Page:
Your healthcare practitioner is the best source of information for questions and concerns related to your medical problem.

This article will be updated as needed on our website (www.uptodate.com/patients). Related topics for patients, as well as selected articles written for healthcare professionals, are also available. Some of the most relevant are listed below.

Patient level information — UpToDate offers two types of patient education materials.

The Basics — The Basics patient education pieces answer the four or five key questions a patient might have about a given condition. These articles are best for patients who want a general overview and who prefer short, easy-to-read materials.

Patient education: Low back pain in adults (The Basics)
Patient education: Spinal stenosis (The Basics)
Patient education: Vertebral compression fracture (The Basics)
Patient education: Herniated disc (The Basics)
Patient education: Scoliosis (The Basics)
Patient education: Muscle strain (The Basics)
Patient education: Cauda equina syndrome (The Basics)
Patient education: Do I need an X-ray (or other test) for low back pain? (The Basics)
Patient education: Radiculopathy (The Basics)

Beyond the Basics — Beyond the Basics patient education pieces are longer, more sophisticated, and more detailed. These articles are best for patients who want in-depth information and are comfortable with some medical jargon.

Patient education: Back pain in children and adolescents (Beyond the Basics)
Patient education: Chronic pain (The Basics)
Patient education: Ankylosing spondylitis and other spondyloarthritis (Beyond the Basics)
Patient education: Nonsteroidal antiinflammatory drugs (NSAIDs) (Beyond the Basics)

Professional level information — Professional level articles are designed to keep doctors and other health professionals up-to-date on the latest medical findings. These articles are thorough, long, and complex, and they contain multiple references to the research on which they are based. Professional level articles are best for people who are comfortable with a lot of medical terminology and who want to read the same materials their doctors are reading.

Evaluation of low back pain in adults
Exercise-based therapy for low back pain
Lumbar spinal stenosis: Pathophysiology, clinical features, and diagnosis
Lumbar spinal stenosis: Treatment and prognosis
Maternal adaptations to pregnancy: Musculoskeletal changes and pain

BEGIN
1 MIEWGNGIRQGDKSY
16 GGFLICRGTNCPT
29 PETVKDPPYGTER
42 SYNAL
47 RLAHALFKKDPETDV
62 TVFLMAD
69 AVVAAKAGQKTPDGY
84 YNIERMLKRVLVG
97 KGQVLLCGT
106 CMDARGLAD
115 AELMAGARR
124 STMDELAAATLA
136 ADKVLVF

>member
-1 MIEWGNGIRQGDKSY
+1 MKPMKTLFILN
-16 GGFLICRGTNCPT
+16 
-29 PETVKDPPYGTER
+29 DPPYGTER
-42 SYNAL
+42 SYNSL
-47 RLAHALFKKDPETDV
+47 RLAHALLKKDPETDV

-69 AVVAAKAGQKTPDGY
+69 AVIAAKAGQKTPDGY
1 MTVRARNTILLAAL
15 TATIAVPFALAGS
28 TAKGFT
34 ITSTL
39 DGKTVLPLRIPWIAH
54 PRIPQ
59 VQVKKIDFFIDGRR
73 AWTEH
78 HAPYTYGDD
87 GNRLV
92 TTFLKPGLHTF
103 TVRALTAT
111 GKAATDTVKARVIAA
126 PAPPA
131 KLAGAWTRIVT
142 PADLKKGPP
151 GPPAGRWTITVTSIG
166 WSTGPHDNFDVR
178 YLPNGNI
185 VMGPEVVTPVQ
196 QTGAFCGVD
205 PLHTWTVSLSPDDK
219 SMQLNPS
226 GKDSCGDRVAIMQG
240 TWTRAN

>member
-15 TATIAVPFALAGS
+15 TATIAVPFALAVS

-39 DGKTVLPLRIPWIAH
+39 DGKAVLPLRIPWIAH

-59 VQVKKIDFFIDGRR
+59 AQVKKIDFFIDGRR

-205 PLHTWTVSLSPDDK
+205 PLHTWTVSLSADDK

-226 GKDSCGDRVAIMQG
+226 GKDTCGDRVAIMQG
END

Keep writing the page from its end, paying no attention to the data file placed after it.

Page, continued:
Occupational low back pain: Evaluation
Occupational low back pain: Treatment
Spinal manipulation in the treatment of musculoskeletal pain
Subacute and chronic low back pain: Nonpharmacologic and pharmacologic treatment
Subacute and chronic low back pain: Nonsurgical interventional treatment
Subacute and chronic low back pain: Surgical treatment
Treatment of acute low back pain

The following organizations also provide reliable health information.

National Library of Medicine

National Institute of Neurological Disorders and Stroke

American Academy of Orthopaedic Surgeons


Literature review current through: Nov 2017. | This topic last updated: Wed Dec 06 00:00:00 GMT 2017.
The content on the UpToDate website is not intended nor recommended as a substitute for medical advice, diagnosis, or treatment. Always seek the advice of your own physician or other qualified health care professional regarding any medical questions or conditions. The use of this website is governed by the UpToDate Terms of Use ©2017 UpToDate, Inc.
  1. Chou R, Qaseem A, Snow V, et al. Diagnosis and treatment of low back pain: a joint clinical practice guideline from the American College of Physicians and the American Pain Society. Ann Intern Med 2007; 147:478.
  2. Jarvik JG, Deyo RA. Diagnostic evaluation of low back pain with emphasis on imaging. Ann Intern Med 2002; 137:586.
  3. Hagen KB, Hilde G, Jamtvedt G, Winnem M. Bed rest for acute low-back pain and sciatica. Cochrane Database Syst Rev 2004; :CD001254.
  4. French SD, Cameron M, Walker BF, et al. Superficial heat or cold for low back pain. Cochrane Database Syst Rev 2006; :CD004750.
  5. Chou R, Huffman LH, American Pain Society, American College of Physicians. Medications for acute and chronic low back pain: a review of the evidence for an American Pain Society/American College of Physicians clinical practice guideline. Ann Intern Med 2007; 147:505.
  6. Hayden JA, van Tulder MW, Malmivaara AV, Koes BW. Meta-analysis: exercise therapy for nonspecific low back pain. Ann Intern Med 2005; 142:765.
  7. Hill JC, Whitehurst DG, Lewis M, et al. Comparison of stratified primary care management for low back pain with current best practice (STarT Back): a randomised controlled trial. Lancet 2011; 378:1560.
  8. Furlan AD, van Tulder MW, Cherkin DC, et al. Acupuncture and dry-needling for low back pain. Cochrane Database Syst Rev 2005; :CD001351.
  9. Chou R, Huffman LH, American Pain Society, American College of Physicians. Nonpharmacologic therapies for acute and chronic low back pain: a review of the evidence for an American Pain Society/American College of Physicians clinical practice guideline. Ann Intern Med 2007; 147:492.
  10. Kovacs FM, Abraira V, Peña A, et al. Effect of firmness of mattress on chronic non-specific low-back pain: randomised, double-blind, controlled, multicentre trial. Lancet 2003; 362:1599.
  11. Assendelft WJ, Morton SC, Yu EI, et al. Spinal manipulative therapy for low back pain. A meta-analysis of effectiveness relative to other therapies. Ann Intern Med 2003; 138:871.

All topics are updated as new information becomes available. Our peer review process typically takes one to six weeks depending on the issue.